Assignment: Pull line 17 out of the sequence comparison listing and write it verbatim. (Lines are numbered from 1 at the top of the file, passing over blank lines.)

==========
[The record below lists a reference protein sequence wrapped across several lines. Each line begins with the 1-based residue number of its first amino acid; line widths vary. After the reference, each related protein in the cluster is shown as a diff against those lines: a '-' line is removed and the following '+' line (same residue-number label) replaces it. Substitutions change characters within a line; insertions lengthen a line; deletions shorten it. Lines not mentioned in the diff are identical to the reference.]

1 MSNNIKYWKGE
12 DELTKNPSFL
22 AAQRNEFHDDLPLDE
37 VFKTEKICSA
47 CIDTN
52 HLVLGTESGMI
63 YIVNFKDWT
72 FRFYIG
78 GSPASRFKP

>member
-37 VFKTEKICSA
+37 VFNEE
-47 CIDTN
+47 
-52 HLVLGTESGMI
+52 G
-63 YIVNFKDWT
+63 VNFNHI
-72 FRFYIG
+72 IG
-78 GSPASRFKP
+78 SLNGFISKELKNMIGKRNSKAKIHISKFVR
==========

+52 G